With runners on first and second and nobody out in the Carolina eighth, Buck came in. He got three outs on a ground ball and two strikeouts to save the day, then went three batters into the ninth before giving way to Gunderson.

The little senior -- not much bigger than the championship trophy he lugged around everywhere after the game -- entered the night tied for the national lead in saves. But he was a long way from fresh, too. The closer worked an exhausting 5 1/3 innings Sunday night in the Beavers' 11-7 win.

When he woke up Monday morning, the first words out of roommate Nickerson's mouth were, "How do you feel?"

"I rolled over and touched my arm, making sure it was still there," Gunderson said, smiling. "And it felt good. But my legs and my lower back were really tight."

Gunderson stretched that morning, loosened up again at the park and bided his time to make one more appearance. When Oregon State scored the winning run on a calamitous error in the eighth (more on that later), the guy they call "The Vulture" had the margin he needed to close down the season.

"When Gundy came in to close that thing down, I knew he wouldn't give up any runs," Rowe said.

Not that it wasn't close. Not that there wasn't a last jolt of drama for Rosenblatt Stadium to deliver.

With men on first and second and one out, Gunderson got Josh Horton to hit into a potential 3-6-1 double play. But Horton narrowly beat the relay to first to keep Carolina's season alive. With the tying run advancing to third, that brought up the hottest stick in the CWS, Heels cleanup hitter Chad Flack.

No problem. Gundy got Flack to fly out to center field, and black hats flew off heads all over the field as the joyous dog pile commenced.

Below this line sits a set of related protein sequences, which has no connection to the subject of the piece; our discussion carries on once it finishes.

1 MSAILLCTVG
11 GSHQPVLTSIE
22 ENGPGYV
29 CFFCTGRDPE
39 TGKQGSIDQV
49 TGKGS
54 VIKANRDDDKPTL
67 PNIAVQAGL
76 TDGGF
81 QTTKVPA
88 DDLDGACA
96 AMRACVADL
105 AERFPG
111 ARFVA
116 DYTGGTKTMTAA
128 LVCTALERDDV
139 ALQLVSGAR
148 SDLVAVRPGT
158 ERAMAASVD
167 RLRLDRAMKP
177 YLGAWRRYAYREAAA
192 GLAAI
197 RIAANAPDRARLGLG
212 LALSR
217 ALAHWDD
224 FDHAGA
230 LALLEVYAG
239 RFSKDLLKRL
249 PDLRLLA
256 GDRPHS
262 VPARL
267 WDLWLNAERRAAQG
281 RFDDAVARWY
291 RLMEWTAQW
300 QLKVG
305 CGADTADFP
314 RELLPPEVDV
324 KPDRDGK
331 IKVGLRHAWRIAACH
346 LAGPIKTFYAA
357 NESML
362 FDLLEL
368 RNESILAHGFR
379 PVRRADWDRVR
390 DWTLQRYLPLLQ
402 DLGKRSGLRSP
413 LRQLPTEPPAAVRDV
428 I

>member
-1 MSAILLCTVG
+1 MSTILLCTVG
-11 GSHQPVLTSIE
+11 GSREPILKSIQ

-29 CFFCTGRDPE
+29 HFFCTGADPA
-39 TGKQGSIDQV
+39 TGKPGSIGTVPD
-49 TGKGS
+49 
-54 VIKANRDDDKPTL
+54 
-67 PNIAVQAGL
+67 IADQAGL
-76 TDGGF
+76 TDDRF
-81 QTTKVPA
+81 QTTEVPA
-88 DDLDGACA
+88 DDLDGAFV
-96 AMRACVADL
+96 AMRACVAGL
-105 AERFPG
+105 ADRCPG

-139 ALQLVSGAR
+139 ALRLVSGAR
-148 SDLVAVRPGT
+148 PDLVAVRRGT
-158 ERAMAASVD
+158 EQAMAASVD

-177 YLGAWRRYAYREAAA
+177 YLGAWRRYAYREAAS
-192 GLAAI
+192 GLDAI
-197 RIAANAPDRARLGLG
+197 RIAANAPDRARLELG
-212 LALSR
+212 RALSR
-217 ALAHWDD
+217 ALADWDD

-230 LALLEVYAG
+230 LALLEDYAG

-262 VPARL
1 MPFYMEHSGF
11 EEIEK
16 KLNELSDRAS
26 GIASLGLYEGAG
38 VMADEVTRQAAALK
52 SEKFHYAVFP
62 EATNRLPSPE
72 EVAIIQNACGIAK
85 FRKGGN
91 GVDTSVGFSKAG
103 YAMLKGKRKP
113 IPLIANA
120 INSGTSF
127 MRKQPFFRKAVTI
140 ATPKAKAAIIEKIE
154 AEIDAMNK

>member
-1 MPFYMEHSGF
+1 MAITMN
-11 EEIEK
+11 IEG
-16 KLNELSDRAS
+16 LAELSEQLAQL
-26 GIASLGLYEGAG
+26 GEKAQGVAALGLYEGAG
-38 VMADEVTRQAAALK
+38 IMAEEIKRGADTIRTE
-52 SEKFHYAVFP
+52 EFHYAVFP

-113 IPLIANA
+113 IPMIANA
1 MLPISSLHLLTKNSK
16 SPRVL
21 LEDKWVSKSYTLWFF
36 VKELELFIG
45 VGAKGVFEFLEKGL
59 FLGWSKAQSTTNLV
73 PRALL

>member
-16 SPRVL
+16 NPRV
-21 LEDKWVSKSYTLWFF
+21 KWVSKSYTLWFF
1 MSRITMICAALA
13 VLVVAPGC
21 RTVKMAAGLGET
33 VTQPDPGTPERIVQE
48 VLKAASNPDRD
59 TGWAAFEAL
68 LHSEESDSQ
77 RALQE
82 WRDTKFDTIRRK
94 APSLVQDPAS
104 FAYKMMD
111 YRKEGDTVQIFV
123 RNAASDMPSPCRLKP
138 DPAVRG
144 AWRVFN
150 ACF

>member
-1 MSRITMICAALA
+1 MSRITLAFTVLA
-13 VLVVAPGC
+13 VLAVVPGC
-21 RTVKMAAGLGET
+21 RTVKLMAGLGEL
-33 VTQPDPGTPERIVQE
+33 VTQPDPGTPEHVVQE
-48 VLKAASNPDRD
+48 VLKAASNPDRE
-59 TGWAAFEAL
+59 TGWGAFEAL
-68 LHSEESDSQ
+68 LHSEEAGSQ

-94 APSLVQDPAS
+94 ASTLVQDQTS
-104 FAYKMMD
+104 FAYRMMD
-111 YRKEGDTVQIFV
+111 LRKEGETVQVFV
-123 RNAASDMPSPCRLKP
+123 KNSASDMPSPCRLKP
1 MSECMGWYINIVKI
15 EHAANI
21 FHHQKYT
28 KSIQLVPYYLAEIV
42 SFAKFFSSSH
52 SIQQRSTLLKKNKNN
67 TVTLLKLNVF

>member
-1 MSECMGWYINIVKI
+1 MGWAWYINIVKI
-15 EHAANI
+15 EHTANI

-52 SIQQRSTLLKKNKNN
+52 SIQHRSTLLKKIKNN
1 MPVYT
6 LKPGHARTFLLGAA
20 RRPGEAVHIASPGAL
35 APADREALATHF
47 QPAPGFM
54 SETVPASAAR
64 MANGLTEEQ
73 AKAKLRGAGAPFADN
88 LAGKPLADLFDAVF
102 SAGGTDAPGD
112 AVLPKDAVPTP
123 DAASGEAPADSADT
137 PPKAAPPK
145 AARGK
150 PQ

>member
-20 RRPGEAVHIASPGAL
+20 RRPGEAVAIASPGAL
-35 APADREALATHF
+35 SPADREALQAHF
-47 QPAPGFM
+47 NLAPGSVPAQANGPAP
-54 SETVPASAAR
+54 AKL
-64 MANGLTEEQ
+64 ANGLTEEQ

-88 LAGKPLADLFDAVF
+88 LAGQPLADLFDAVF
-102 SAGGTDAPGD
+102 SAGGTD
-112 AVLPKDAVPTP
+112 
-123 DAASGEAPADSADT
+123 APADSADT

The Carolina dugout was stunned into silence. A team that won the first game of the championship series, led the second game 5-0 and had the pitching matchup it wanted in the third game wound up the loser.

Blame it on four errors, the last of which allowed the winning run to score, and an unfortunate swing of the bat that negated an audacious steal of home in the eighth. But the final error, on what should have been an inning-ending, routine 4-3 play in the Oregon State eighth, will linger longest in Chapel Hill.

Bryan Steed, a seventh-inning replacement at second base, collected a ground ball by pinch hitter Ryan Gipson and prepared to throw to first. But Steed said he hurried the throw a bit, resulting in a Steve Sax special that escaped first baseman Tim Federowicz for an error. Rowe went from second to home with the winning run.

In fairness to Steed, who bravely answered questions after the game, he didn't get much help from Federowicz, normally a catcher who was making just his fourth start of the 68-game season at first base. Federowicz appeared to be slightly off balance when he got to the bag to receive the throw, didn't make much of a stretch toward it and had it skip off the edge of his glove.

The shocking error might have been karmic payback for the Chris Webber timeout of 1993 and the Fred Brown pass of 1982. It also was a flatly unfair way for such a dramatic game to end.

"I don't even think Bryan should be sitting up here at this table," Carolina coach Mike Fox said in the interview room. "He's one of the finest young men you'll ever be around in your life. … We wouldn't be sitting up here if it weren't for Bryan Steed."

As shockingly bad as the play was, it did not define this game. Oregon State's outright defiance in the face of defeat was the story of the night, the story of this College World Series and, ultimately, the story of this college baseball season.

The leaders of that defiance were the Beavers' indomitable pitchers. As exhausted as they had to be Monday night, they still weren't out of energy when they left the ballpark.

"We're going to live it up," Gunderson said, "until we can't live it up no more."

Pat Forde is a senior writer for ESPN.com. He can be reached at ESPN4D@aol.com.